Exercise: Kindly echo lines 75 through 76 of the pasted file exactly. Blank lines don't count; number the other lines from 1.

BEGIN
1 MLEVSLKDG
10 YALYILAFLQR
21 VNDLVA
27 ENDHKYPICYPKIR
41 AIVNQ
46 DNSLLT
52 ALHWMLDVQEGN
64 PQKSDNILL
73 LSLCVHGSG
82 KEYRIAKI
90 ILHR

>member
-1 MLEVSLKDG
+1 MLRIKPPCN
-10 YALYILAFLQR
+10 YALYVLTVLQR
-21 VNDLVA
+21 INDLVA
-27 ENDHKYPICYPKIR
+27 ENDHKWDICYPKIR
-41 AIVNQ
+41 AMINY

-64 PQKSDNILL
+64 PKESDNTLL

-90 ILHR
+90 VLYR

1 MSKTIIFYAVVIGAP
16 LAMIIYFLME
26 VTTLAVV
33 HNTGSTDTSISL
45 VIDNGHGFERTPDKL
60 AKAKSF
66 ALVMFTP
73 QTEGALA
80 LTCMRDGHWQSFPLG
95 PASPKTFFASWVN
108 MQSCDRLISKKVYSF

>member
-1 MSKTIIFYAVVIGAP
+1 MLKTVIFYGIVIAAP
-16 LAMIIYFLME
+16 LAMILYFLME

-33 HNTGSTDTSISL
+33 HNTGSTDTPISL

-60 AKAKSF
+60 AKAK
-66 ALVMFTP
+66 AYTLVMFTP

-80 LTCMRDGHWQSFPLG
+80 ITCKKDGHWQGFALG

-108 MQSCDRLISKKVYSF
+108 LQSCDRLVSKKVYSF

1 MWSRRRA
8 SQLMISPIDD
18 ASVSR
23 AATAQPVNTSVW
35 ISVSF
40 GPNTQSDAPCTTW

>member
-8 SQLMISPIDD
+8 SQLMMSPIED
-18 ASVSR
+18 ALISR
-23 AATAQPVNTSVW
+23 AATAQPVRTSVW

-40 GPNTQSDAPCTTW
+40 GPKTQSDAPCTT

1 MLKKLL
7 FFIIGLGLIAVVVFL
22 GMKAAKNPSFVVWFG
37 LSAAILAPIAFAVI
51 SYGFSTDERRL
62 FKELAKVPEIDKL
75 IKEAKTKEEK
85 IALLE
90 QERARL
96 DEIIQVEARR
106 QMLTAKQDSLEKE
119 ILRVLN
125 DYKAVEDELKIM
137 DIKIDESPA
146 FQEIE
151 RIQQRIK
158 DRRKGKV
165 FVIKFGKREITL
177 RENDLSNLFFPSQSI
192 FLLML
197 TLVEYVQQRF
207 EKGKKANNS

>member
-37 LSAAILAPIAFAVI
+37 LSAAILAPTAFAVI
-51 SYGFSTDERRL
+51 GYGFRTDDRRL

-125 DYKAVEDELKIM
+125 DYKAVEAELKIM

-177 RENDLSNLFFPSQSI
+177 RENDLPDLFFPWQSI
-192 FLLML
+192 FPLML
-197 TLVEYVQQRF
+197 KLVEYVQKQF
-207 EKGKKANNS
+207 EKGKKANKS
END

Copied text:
85 IALLE
90 QERARL